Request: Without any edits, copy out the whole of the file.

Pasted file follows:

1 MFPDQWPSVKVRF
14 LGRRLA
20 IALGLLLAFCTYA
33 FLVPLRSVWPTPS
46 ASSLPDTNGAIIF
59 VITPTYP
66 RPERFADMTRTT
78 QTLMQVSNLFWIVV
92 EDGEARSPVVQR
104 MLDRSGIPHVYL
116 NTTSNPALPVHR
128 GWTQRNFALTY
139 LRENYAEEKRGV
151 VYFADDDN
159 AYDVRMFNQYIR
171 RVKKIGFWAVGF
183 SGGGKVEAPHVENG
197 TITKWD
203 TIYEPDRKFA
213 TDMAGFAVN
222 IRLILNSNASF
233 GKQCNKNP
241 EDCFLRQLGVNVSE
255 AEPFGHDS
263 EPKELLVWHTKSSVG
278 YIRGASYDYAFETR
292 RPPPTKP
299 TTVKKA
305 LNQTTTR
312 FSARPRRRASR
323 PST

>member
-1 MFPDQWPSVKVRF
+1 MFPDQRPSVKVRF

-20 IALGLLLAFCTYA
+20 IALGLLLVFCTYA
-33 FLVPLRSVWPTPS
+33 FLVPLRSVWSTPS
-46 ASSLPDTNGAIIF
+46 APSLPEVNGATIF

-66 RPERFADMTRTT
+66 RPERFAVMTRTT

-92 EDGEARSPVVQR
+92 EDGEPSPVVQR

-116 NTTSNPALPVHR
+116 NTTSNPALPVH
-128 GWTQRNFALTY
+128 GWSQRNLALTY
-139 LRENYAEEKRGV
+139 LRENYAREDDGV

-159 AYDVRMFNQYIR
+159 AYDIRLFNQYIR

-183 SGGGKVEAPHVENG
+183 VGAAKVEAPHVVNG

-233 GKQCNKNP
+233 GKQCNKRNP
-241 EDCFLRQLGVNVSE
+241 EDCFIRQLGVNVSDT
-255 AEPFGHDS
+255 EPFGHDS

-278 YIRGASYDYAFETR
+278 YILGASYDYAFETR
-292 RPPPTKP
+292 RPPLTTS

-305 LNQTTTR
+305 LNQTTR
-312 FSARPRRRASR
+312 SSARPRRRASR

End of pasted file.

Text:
1 MFPDQWPSVKVRF
14 LGRRLA
20 IALGLLLAFCTYA
33 FLVPLRSVWPTPS
46 ASSLPDTNGAIIF
59 VITPTYP
66 RPERFADMTRTT
78 QTLMQVSNLFWIVV
92 EDGEARSPVVQR
104 MLDRSGIPHVYL
116 NTTSNPALPVHR
128 GWTQRNFALTY
139 LRENYAEEKRGV
151 VYFADDDN
159 AYDVRMFNQYIR
171 RVKKIGFWAVGF
183 SGGGKVEAPHVENG
197 TITKWD
203 TIYEPDRKFA
213 TDMAGFAVN
222 IRLILNSNASF
233 GKQCNKNP
241 EDCFLRQLGVNVSE
255 AEPFGHDS
263 EPKELLVWHTKSSVG
278 YIRGASYDYAFETR
292 RPPPTKP
299 TTVKKA
305 LNQTTTR
312 FSARPRRRASR
323 PST

>member
-1 MFPDQWPSVKVRF
+1 MFPDQRPSVKVRF

-20 IALGLLLAFCTYA
+20 IALGLLLVFCTYA
-33 FLVPLRSVWPTPS
+33 FLVPLRSVWSTPS
-46 ASSLPDTNGAIIF
+46 APSLPEVNGATIF

-66 RPERFADMTRTT
+66 RPERFAVMTRTT

-92 EDGEARSPVVQR
+92 EDGEPSPVVQR

-116 NTTSNPALPVHR
+116 NTTSNPALPVH
-128 GWTQRNFALTY
+128 GWSQRNLALTY
-139 LRENYAEEKRGV
+139 LRENYAREDDGV

-159 AYDVRMFNQYIR
+159 AYDIRLFNQYIR

-183 SGGGKVEAPHVENG
+183 VGAAKVEAPHVVNG

-233 GKQCNKNP
+233 GKQCNKRNP
-241 EDCFLRQLGVNVSE
+241 EDCFIRQLGVNVSDT
-255 AEPFGHDS
+255 EPFGHDS

-278 YIRGASYDYAFETR
+278 YILGASYDYAFETR
-292 RPPPTKP
+292 RPPLTTS

-305 LNQTTTR
+305 LNQTTR
-312 FSARPRRRASR
+312 SSARPRRRASR